Steering is accurate and responsive, making the 450 easy to maneuver through tighter sections while providing a stable confident feeling at higher speeds. The CST tires provided very good traction in the mostly dry, sometimes rocky, and gravel surfaces we encountered. Similar in design to an ITP Mud Lite, we suspect they will be decent performers in the wet as well.

While we were initially concerned about the small loss in ground clearance, it didn’t appear to be an issue. We only framed out a couple of times, but never became hung up. Overall, we think Kodiak 450 will go more places with less effort than the old Grizzly.

 

Brakes

Dual hydraulic disc brakes up front and a sealed multi-disk wet rear brake slow the machine. The sealed rear brake is designed to last the life of the vehicle eliminating maintenance. The front and rear brakes are independently operated by the handlebar mounted levers and right side, floorboard mounted, rear brake pedal.

We came away happier than expected with the overall braking performance. Braking performance is well matched to the vehicle.

We came away happier than expected with the overall braking performance. Braking performance is well matched to the vehicle. They offer good stopping power without being overly sensitive. We typically complain about the feel of sealed rear disc brakes, but we didn’t experience the usual disparity in feel and performance between it and the typically far superior front disc brakes that we’re accustomed to.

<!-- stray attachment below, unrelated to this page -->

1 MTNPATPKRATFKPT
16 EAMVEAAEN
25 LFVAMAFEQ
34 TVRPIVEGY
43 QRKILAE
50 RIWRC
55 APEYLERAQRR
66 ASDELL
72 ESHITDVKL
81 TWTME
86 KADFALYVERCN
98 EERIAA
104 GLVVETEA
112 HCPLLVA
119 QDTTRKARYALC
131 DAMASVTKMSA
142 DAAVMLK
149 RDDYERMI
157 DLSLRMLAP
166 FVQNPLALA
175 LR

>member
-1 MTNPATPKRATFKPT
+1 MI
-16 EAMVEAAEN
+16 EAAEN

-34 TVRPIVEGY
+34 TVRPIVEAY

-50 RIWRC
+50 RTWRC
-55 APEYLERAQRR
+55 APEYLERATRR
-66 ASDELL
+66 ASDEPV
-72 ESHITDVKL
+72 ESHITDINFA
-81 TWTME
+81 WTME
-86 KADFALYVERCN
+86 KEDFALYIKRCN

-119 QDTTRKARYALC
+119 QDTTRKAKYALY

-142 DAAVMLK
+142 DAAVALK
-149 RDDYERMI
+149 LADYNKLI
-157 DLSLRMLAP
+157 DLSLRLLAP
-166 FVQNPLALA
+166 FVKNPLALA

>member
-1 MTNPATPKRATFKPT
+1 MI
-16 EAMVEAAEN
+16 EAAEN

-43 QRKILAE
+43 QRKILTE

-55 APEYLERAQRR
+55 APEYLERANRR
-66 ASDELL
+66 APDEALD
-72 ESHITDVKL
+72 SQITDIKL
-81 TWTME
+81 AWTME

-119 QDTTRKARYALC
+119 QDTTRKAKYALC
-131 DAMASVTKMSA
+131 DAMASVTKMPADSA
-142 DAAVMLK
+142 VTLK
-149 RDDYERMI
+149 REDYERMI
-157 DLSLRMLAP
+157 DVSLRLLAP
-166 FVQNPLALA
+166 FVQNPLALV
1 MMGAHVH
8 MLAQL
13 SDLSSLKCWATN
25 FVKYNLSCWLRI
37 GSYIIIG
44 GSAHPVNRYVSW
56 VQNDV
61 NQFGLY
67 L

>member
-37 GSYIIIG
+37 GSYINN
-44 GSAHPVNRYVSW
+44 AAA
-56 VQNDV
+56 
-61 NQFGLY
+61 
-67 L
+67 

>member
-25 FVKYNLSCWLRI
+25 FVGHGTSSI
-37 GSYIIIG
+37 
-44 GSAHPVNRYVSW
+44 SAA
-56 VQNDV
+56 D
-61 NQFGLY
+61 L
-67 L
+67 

Ergonomics

Ergonomics were good for our 6ft tall test rider. It’s comfortably narrow between your legs. The handlebars are well within ready even at full lock, and the fenders never seemed to get in the way when hanging off the side.

In spite of the unit’s smaller size, Yamaha worked to open up the cockpit improving comfort and control. They accomplished this by moving the front fenders forward and the rear fenders back. The floorboard area was made 1.57” wider and 1.38” longer. The seat was made 4” longer along with using a taller handlebar with more sweep.  A new thumb throttle lever is 15mm wider and 7mm longer moving it closer to the grip for easier reach while reducing effort. There’s also a new handlebar mounted light pod on the EPS models with a new, closer mounted digital instrument display featuring a function to track service intervals for oil changes, air filter maintenance, etc.